This is a little different. It's a backup solution for a buried well house. The
well house goes below the frost line, so the pipes should never freeze, but
occasionally it gets really cold and penetrates enough to freeze up. I could
just put a 60w lightbulb in there, but would like to have it on a thermostat so
it isn't running continuously. Probably just be easier to use heat tape.
Yeah, particularly since they're self-limiting whereas the bulb is a
constant drain the heat tape is cheaper in the long run. Plus, being in
contact it is more efficient preventing pipe freeze than trying to heat
the whole volume to maintain the air temperature.
re: The well house goes below the frost line, so the pipes should
never freeze, but occasionally it gets really cold and penetrates
enough to freeze up
Many of the web definitions, such as this one from the US Army Core of
Engineers, say something similar to this:
frost line - The limit of penetration of soil by frost.
Doesn't that mean, by definition, that the well house isn't *really*
below the frost line?
Perhaps the published frost line, either now or when the well house
was installed, is/was incorrect.
I think the problem is that the well house isn't undisturbed soil. About 75% of
the metal well house is exposed above grade, including an uninsulated manhole
cover. The floor of the house is below the frost line where the booster pump and
pipes are below.
That would certainly explain it.
BTW...I spent some time in Alaska, about 60 miles below the Artic
They speak in sort of opposite terms up there, referring to Perma
Frost lines and Thaw Lines, instead of Frost Lines.
Did you know that even though the roots of the tundra can be within
the Perma Frost layer, it's possible to build a bon fire hot enough to
heat up the roots to such as extent that small fires erupt from
underground hundreds of feet from the original bon fire?
Been there...done that. Lucky for me I was on radio watch the next day
while the rest of the station used pitch forks and shovels to overturn
the tundra in an effort to stop it from spreading.
How far away does the neighbor live? You could just get one of those remote
thermometers and put the sensor that you would normally put outside in your
living room and give the neighbor the inside unit. He could then check the
actual temp regularly.
Why involve the neighbors at all? Just get yourself a weather station, a
domain name, and a cheap hosting company and then let the weather
station upload to the Internet every couple of minutes. The weather
station is probably about $150 and the domain and hosting is only $35
per year. This way you can not only tell if your furnace stopped working
you can also tell if it stuck on for some unknown reason. Plus you can
find out how miserable it is back home.
Feel free to check mine out at http://www.crsales.com/weather.htm .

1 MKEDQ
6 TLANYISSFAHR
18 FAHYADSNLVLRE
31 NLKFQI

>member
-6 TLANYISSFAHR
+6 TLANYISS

Its called a Winter Watchman made by Honeywell, about 18.00
because freeze thaw can do damage to furniture and espically plaster
homes arent designed to be frozen. they are likely the most expensive
thing anyone buys.
as such they need some level of care
I have a summer home in upstate NY near Albany. I close it down every
winter. I've had this house for 30 years. I have yet to see any
considerable damage inside due to freeze thaw.
Where is your house? What kind of damage have you gotten already from
I do the same, its stupid to rely on a heating system at cold temps to
protect an investment, in 5 minutes I can have pipes drained, I use
1/4 turn ball valves to drain, and open all faucets. One broken pipe
from a broken heating system can cost tens of thousands in damage.
I dont know where you live but here alot have summer lake homes and it
goes to -25f, shutting down is common sence, Plaster goes bad if you
have a roof or wall leak, freezing hurts nothing and kills termites,
my local music store has over 100 wood instruments kept unheated, Heat
and water kills wood furniture, and yes my lake house is unheated now,
its zero out today and furnished. Take a trip to Europe where 2-500
yrs old buildings dont get replastered every year, if they did plaster
would not be used.
On Wed, 09 Dec 2009 21:27:33 -0600, AZ Nomad wrote:
How cold does a house get with no heat, relative to the outside? Will it
eventually cool to match (with a bit of time-lag) the outside air, or will
it always keep a few degrees above whatever the outside air's doing?
Personally if I wanted some kind of warning setup, and the stakes were
high, I'd make sure I had two different systems in place - preferably with
one of them not relying on AC power. And make darn sure I test that they
actually work before going away, of course :-)
It would probably hold some heat from absorbing sunlight, but I
wouldn't count on it to keep the pipes from bursting. If it gets
below 20 degrees F, you need to either heat the house or drain the
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